It may be more than 30 years old but this study of America’s best-run companies is still a must-have for today’s boardroom, offering eight lessons every senior manager should apply
Amidst the recession era of the early 1980s in the US, two McKinsey consultants, Tom Peters (above) and Robert H Waterman Jr, undertook a research project into the best-run companies in the US.
The pair published their analysis in a breakthrough book, In Search of Excellence, and within four years it had sold three million copies. It was a category-defining tome and in 2002 a panel of Forbes experts voted it the most influential business publication in 20 years.
Peters and Waterman asked: What sets great businesses apart? Their work was based on the study of a long list of large organisations that had shown consistently strong growth and profitability, which they honed down to a group of 43. From there, they dug deeper into the key qualities that they saw as necessary to achieve excellence.
However, like any business bestseller, this book has attracted its fair share of detractors, and the authors have come under fire since for their choice of firms, particularly those that went on to struggle in the years following publication.
This misses the point of the book. The authors’ proxy was clearly to look at the common factors for success embedded within each case study – not to call out the companies that offer shareholders the most promising rewards. Peters and Waterman identified a problem which they called the “rational” view of business – an obsession with numbers and analysis. This scientific approach had sacrificed a key asset of all organisations – people. It follows that their eight lessons are focused on the less scientific, and so tricky-to-measure, qualities of businesses.
A whistle-stop tour of these principles begins with ‘A bias for action’, which encourages companies to simply get on with it – to facilitate fast decision-making. This, the authors argue, is the key to avoiding the burden of all big organisations – bureaucracy. Lesson two tells us to “learn from the people served by the business”. Peters and Waterman claim that few companies fully understand their customers but that knowing their preferences, and catering to them, is vital for achieving excellence.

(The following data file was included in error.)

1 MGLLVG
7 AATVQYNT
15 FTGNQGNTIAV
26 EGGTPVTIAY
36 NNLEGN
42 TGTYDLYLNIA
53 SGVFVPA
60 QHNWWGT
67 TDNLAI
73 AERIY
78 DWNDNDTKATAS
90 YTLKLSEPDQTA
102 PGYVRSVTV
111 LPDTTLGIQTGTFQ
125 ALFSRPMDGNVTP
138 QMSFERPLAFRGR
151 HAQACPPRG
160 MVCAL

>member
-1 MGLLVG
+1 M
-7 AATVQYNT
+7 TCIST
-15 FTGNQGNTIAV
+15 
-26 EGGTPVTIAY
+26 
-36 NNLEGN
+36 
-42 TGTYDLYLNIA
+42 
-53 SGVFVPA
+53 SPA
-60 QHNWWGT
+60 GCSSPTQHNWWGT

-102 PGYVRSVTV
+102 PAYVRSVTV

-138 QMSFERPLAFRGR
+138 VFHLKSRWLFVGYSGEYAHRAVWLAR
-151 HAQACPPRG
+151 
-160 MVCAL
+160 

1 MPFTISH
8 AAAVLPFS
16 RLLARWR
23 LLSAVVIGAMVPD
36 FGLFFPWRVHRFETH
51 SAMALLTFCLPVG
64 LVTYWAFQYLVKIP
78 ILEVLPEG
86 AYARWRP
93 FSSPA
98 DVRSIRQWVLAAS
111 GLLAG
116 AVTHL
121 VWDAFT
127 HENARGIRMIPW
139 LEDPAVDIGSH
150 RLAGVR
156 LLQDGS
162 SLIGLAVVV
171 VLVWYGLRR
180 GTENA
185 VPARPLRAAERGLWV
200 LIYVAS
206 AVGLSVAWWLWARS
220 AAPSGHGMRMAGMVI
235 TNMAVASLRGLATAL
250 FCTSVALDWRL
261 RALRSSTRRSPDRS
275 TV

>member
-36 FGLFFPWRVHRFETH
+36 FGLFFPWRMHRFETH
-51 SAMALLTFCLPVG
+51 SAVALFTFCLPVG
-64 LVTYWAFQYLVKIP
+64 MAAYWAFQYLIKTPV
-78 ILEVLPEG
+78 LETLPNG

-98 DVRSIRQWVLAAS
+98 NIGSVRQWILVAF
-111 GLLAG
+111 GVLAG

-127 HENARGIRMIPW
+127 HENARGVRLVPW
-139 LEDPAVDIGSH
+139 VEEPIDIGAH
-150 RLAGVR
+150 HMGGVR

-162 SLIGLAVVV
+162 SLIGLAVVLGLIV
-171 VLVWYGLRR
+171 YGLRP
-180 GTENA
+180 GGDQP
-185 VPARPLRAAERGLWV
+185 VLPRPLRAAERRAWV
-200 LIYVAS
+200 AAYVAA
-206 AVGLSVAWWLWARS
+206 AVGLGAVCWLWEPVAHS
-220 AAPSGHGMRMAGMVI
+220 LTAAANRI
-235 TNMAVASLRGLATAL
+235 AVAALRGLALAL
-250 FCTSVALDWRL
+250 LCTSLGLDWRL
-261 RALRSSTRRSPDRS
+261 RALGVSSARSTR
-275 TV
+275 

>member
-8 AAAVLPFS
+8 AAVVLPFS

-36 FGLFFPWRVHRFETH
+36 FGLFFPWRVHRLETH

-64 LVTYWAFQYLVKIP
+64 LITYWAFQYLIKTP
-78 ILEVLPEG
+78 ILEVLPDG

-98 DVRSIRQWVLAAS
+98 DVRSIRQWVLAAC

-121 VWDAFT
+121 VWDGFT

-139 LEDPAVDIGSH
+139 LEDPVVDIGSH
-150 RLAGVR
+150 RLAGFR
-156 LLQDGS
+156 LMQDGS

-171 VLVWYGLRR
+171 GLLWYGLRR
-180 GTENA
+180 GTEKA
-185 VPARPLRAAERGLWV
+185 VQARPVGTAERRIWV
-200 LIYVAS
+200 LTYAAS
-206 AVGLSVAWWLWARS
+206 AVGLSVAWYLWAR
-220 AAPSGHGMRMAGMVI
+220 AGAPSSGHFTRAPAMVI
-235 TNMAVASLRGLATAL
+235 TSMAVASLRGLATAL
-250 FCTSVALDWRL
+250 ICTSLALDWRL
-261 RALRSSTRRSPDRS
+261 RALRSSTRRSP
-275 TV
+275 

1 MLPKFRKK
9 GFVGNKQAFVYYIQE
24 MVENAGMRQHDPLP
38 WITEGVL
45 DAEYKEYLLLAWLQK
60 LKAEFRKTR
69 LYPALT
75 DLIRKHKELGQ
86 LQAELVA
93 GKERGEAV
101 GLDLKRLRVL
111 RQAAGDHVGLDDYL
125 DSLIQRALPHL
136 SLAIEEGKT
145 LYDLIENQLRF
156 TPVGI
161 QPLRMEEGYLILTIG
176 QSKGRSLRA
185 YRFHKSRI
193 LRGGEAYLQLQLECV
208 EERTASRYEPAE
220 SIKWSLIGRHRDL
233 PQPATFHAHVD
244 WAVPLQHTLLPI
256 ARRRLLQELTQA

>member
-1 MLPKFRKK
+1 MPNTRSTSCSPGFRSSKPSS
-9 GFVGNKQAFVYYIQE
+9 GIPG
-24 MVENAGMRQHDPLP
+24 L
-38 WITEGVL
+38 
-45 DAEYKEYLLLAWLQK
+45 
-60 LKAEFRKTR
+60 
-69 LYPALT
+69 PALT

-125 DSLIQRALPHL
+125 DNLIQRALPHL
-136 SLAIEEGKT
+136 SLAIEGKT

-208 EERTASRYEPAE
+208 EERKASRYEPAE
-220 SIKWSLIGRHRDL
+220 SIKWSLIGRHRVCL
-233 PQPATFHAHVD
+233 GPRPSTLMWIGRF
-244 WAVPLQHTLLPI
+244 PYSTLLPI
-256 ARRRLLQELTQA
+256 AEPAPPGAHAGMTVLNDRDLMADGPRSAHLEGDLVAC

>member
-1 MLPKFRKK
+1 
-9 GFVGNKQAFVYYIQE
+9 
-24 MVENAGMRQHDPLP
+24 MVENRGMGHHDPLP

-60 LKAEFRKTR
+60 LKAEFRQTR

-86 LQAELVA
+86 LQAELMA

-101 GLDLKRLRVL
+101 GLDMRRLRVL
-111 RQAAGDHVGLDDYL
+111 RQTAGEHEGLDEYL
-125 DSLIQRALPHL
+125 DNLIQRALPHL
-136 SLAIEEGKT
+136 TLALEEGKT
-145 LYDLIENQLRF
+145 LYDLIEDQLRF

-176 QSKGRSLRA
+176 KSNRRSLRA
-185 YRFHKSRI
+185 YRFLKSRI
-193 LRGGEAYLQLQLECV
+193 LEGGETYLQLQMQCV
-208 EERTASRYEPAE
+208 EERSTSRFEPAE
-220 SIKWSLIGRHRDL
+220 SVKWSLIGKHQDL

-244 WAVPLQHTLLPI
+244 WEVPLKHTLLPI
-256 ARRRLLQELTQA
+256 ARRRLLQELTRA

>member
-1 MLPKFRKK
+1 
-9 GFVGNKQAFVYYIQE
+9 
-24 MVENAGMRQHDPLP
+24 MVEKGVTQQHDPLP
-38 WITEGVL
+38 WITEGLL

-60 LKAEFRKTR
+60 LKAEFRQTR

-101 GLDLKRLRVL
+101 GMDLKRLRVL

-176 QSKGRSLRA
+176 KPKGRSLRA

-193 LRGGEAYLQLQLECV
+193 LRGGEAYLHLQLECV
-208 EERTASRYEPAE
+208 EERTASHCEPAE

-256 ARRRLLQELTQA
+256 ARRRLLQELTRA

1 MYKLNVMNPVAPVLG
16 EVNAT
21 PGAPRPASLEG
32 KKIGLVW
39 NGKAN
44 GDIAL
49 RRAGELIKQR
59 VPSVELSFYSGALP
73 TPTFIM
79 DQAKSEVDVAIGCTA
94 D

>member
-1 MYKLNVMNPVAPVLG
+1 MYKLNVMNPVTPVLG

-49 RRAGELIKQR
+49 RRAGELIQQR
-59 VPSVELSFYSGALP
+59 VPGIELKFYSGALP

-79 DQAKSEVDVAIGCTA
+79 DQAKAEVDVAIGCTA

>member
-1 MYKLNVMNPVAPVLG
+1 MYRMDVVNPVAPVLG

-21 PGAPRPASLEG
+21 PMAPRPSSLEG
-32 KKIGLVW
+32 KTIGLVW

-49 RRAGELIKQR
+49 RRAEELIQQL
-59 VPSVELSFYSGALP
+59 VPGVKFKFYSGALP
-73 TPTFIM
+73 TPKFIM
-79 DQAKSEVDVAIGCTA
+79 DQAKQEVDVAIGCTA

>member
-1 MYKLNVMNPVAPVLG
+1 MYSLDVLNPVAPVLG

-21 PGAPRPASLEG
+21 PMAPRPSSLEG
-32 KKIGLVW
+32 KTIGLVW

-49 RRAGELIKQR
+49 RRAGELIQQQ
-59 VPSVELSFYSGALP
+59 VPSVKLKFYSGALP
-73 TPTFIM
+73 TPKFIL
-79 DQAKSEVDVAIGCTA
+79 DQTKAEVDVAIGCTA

Within great companies we also see this approach applied when staff are treated well. What this really means is that employees should be considered a source of quality, benefiting from management that is hands-on and driven by values. They should believe their best efforts are an essential part of the firm’s success.
Further themes include creating a culture of autonomy and entrepreneurship, which might involve breaking the business down into smaller parts, facilitating competitive thinking. Crucially,
this process will help to foster that golden goal of every business, true innovation.
Some lessons, such as the appeal to “stick to the knitting”, are simple. Essentially, it encourages companies to stay with the business they know. Peters also urges that “structure is not organisation” and that a lean, simple framework is crucial to success. Finally, the pair identified that successful businesses held a common ability to maintain what they refer to as “simultaneous loose-tight properties”, which translates to a level of autonomy in shop-floor activities but with centralised values.
Fundamentally, the book urges us to take a more human view of business, to ask questions rather than seek answers. It also encourages a more entrepreneurial approach – highlighting the need to experiment, take risks and seek out revenue-building activities rather than cost-reducing ones.
We should remember that the familiarity of these lessons don’t negate their value for today’s boardroom where transparency, culture, agility, innovation and insight are highly prized.
What is your favourite business bible? Email Brendan Walsh
Brendan Walsh is Executive Vice President and Head of Global Corporate Payments, International at American Express
Published January 1982.
What the Wall Street Journal said: In Search of Excellence is “one of those rare books on management that is both consistently thought-provoking and fun to read”.
High point The book sold three million copies in the first four years and became the most widely held library book in the US from 1989 to 2006.
Low point As early as 1984 some analysts criticised Peters and Waterman for their choice of “excellent” companies, claiming that several were “poor to indifferent”.
Did you know? Peters served in the US navy from 1966 to 1970, making two tours to Vietnam, and later worked in the Pentagon before becoming a management consultant and business author.